Next step into the warehouse of a merchant, not of a well read, reflecting, intelligent merchant, but one of that numerous class of traders whose mental vision is bounded by the four walls of their own counting houses. He has to make a remittance to New York, and you will find that he has that knowledge of exchanges which will enable him to make the remittance at the least cost possible.
Then, enter one of our paper money banks, and converse with the cashier, and you will find that his knowledge of the rates of exchange, foreign and domestic, and of the easiest and cheapest way of making remittances, excels the merchant’s exactly in proportion to the amount of transactions of this kind that be has daily or weekly to perform.
You wonder, perhaps, to find people of so little general intelligence, so very knowing on this particular subject. You ought not to wonder at it. They could not carry on their business without it. Bills of exchange are commodities, and it requires no more intellect to deal in them, than in cotton or in sugar. Perhaps it requires less.
Enter into a closer conversation with these people, and you will probably find that though their notions of money as a mere circulating medium are as correct as may be, they have no notions whatever of money as a standard of value, and as a measure of value; or, if they have any, they are as crude and as vague as possible. Your fish woman will tell you, perhaps, that “gold and silver have no intrinsic value, inasmuch as they cannot be either eat or drunk.” Your merchant will tell you, “that there is not gold and silver enough in the world to serve the purposes of money,” and your broker and your banker will unite in affirming this declaration.
You wonder, perhaps, that people who know so much about money in one of its functions, should be so very ignorant of it in other respects. But you ought not to wonder at it. Your grocer weighs out your coffee and your sugar to you with great accuracy: but does he know any thing of the deep philosophy that is connected with weights and measures ? If you should tell him that any given mass of matter, whether of coffee or sugar, or gold or iron, sustains an alteration in weight, every time it is carried a certain distance above or below the level of the sea, he will probably listen to you with doubt, or, if he takes you at your word, he will thank his stars that so much science is not requisite for weighing out coffee and sugar.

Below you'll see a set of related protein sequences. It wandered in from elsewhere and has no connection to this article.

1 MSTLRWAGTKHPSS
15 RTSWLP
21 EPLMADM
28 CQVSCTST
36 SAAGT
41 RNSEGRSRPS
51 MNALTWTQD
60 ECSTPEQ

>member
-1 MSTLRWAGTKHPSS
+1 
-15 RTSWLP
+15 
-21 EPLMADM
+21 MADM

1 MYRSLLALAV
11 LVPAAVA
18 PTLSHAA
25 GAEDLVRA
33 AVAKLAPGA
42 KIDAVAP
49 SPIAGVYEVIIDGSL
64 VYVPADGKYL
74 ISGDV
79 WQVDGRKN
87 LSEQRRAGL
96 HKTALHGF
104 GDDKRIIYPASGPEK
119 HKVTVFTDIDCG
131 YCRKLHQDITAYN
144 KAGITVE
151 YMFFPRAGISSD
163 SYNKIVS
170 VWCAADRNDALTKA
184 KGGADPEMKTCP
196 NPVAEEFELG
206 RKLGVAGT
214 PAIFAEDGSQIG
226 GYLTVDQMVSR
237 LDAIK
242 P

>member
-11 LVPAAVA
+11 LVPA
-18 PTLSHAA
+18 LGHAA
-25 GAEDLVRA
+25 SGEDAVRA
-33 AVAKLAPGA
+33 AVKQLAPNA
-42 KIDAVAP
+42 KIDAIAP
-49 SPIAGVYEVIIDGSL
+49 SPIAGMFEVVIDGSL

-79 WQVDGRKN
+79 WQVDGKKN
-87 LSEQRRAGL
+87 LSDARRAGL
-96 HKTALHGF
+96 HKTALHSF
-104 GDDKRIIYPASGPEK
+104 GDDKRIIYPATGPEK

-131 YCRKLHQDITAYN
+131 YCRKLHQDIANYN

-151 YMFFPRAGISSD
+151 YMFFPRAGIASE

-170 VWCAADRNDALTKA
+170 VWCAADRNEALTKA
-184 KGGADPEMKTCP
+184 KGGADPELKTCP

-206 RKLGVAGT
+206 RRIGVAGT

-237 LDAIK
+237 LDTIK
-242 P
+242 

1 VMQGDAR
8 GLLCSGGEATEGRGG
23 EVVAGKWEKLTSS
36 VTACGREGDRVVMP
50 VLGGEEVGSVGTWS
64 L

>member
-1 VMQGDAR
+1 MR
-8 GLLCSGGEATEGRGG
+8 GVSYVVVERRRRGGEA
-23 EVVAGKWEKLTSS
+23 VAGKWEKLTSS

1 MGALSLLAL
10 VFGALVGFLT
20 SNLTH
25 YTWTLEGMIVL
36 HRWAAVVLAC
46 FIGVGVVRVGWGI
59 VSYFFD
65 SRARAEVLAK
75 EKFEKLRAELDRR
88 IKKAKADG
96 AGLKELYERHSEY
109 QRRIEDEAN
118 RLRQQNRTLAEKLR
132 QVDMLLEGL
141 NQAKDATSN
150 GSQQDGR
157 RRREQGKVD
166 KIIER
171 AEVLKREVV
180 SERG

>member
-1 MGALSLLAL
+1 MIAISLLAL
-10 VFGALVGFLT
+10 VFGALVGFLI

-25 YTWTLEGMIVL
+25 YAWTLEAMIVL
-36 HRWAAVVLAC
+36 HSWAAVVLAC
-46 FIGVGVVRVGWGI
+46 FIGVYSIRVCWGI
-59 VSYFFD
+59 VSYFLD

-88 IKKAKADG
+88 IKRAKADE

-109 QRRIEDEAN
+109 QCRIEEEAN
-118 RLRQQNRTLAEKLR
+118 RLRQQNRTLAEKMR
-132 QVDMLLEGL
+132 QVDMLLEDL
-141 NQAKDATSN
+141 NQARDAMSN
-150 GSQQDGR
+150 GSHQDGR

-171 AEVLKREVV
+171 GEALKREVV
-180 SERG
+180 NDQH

It is so with the broker, the banker, and the mere merchant. Their special concern with money is as a circulating medium, and not as a standard or measure of value. And as success in business depends much less on acquaintance with scientific principles, than on an accurate knowledge of details, it is to the acquisition of this latter knowledge that they devote all their attention. And so successful are they in acquiring this knowledge of details, that the ablest writers on money that ever lived, Sir Isaac Newton, John Locke, Adam Smith, or Jean Baptiste Say, would, if brought into competition with the least intelligent of our brokers and bankers, prove very unequal to them in the noble art of “turning a penny.”
The mischief of it is, that those people whose business compels them to acquire a knowledge of practical details, because they know something about money, suppose they know every thing. They are ignorant of the fact that there is A SCIENCE OF CURRENCY, or a regular system of truths relating to money and its substitutes, and that this science, in order that it may be acquired, must be studied diligently as other sciences are. With their knowledge of details, which in its kind is admirable, they connect some of the vaguest notions possible in regard to money in some of its most important functions, and every man who does not agree with them in opinion, is, in their view, a mere theorist.
We beg not to be misunderstood. There are many merchants, many brokers, and many bankers, who have a competent knowledge of The Science of Currency. But they have acquired a knowledge of this science, as they have acquired a knowledge of other sciences, by study. They did not get it by intuition. Neither did they get it by practical attention to the details of their business. In bringing this science to its present state of perfection, many of the finest minds in the world have been employed, and the experience of many countries and many ages has been brought into requisition. To see the whole extent of truths which have thus been brought together, and, what is of great importance, to see them in their proper connection, is impossible without a study of the writings in which they are to be found.